Sid grew up in Karachi in a middle-class family with seven siblings – and a male name. “I was very feminine,” she recalls. Her family wouldn’t let her go outside for fear she would be molested. Her father passed away when she was an adolescent and she was raised by her mother, who Sid says is completely accepting.
She has a bachelor’s degree in business studies, and wanted to study in the UK – but couldn’t get a visa. Her brother got her a job at a freight-forwarding company, and then she landed work at a visa consultancy. In 2012, her outspokenness on Facebook got her noticed by an activist running an organisation focused on trans issues. That year, Kami travelled abroad for the first time – to a transgender network conference in Thailand – which opened her to the world of activism. But it was her debut fashion shoot last year – as Pakistan’s first trans model – that brought on a slew of attention. (Via The Guardian)
Kami is all set to make her acting debut on Express Entertainment in collaboration with Talent Hub and Gold Bridge Media production house in their upcoming play Dil e Nadan. Just like Kami’s real life story the play too revolves around the life of a transgender and her relationship with the society.
In a recent interview Kami gave the following insight about the play,
“I have been offered roles before in television, but they always wanted me to do dance numbers and reinforce the stereotypical image of transgenders. That’s why I didn’t do any of them. For Dil e Nadan, it was different. In fact, the story was shaped into what it is after we met and discussed how it’s supposed to not do the same schtick.”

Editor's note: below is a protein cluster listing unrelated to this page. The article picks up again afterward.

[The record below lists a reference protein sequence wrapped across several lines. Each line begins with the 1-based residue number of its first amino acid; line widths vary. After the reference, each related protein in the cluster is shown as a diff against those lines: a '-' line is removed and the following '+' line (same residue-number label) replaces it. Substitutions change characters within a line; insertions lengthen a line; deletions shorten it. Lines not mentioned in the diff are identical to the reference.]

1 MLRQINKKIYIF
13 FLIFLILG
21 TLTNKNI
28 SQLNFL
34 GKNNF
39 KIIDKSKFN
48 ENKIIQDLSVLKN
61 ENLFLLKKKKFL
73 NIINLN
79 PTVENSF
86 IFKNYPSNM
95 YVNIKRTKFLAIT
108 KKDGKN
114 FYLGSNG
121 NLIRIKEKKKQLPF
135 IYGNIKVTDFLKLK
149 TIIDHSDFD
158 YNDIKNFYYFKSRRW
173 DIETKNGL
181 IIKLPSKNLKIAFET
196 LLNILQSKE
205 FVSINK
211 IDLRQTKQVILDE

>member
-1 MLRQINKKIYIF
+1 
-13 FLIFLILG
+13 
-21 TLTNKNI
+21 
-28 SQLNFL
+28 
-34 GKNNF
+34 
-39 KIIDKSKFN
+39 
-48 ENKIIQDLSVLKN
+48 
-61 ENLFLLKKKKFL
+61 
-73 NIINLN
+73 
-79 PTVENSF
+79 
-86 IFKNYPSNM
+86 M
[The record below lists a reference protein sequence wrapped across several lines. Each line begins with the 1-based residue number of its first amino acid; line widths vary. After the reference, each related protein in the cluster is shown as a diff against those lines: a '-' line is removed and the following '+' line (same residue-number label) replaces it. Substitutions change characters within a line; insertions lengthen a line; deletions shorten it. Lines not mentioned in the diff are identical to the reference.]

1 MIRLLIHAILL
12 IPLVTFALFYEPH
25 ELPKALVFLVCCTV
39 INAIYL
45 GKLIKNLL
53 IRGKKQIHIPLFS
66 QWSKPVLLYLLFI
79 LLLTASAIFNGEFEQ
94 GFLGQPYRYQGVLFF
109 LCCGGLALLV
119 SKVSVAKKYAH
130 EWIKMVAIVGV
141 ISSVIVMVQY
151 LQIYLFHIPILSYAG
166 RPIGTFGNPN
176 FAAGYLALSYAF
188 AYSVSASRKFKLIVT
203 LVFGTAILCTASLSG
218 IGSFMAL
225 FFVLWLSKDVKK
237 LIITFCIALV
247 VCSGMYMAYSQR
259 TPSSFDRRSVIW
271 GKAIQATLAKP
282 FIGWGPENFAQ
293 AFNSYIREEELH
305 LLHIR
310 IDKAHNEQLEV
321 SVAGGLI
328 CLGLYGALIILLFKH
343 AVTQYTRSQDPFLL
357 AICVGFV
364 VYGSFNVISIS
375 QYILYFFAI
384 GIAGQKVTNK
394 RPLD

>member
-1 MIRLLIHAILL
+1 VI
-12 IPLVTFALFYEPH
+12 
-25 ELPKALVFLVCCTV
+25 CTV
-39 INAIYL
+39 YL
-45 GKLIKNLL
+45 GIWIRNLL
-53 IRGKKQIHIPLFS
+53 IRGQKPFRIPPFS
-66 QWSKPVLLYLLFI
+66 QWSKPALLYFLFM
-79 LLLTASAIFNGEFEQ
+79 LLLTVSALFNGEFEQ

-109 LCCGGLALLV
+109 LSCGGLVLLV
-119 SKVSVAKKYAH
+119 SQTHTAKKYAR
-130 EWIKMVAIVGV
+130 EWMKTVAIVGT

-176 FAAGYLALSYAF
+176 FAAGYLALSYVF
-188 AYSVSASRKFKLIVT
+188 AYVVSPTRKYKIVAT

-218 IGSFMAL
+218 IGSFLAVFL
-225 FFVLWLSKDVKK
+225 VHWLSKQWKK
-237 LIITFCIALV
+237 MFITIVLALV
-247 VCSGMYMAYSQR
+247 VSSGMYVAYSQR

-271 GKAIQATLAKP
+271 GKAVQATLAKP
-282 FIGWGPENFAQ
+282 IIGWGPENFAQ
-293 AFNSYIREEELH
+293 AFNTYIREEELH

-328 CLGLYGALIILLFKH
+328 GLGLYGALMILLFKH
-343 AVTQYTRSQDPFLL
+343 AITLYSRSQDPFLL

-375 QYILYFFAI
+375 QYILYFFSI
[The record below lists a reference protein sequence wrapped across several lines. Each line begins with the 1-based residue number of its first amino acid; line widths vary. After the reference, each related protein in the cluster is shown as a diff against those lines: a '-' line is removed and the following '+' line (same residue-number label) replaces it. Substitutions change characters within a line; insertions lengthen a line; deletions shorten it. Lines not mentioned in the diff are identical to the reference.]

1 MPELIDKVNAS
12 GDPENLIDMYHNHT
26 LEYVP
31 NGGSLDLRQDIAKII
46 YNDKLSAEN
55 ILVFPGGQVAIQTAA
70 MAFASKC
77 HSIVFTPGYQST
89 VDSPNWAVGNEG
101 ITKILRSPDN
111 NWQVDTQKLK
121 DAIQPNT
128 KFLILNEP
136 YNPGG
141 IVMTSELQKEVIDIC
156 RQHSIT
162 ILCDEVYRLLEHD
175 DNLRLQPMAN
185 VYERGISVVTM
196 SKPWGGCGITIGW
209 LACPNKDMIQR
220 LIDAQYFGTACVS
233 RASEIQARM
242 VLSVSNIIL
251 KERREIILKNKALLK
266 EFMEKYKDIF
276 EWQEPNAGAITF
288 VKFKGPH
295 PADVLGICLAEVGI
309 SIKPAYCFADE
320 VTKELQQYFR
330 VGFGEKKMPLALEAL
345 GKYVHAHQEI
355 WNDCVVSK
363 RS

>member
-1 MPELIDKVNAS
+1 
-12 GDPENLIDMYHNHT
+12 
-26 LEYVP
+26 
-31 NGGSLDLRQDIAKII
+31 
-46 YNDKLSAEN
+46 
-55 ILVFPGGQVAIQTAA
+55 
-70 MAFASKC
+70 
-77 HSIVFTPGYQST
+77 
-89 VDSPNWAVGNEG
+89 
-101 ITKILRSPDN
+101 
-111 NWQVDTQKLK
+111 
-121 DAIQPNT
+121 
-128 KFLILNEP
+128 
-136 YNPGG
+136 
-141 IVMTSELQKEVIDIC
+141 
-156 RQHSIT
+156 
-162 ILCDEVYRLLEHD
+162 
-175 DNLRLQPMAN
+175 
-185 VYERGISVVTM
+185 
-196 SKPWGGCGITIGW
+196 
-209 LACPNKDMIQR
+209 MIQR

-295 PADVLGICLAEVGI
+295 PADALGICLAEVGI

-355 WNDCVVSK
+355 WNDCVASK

When asked about her character in the play she said it is also named Kami,
“This is a human story about me and how a community where I live supports me. I feel it’s great that Talent Hub is giving opportunities to all genders and all kinds of people.”
She further added that she doesn’t mind transgenders who opt for roles that include singing or dancing but she has an image to uphold as an activist.
“I may dance like Madhuri Dixit but don’t want to do this on screen. I have to represent my community in a positive manner and it’d be weird if I do such a role and then go to colleges and talk to kids about changing our image.”
She concluded her interview by saying she hopes Dil e Nadan helps in portraying a more human side of transgenders to the public. The play airs on Express Entertainment, commencing November 6 at 8:30pm, Monday to Friday.
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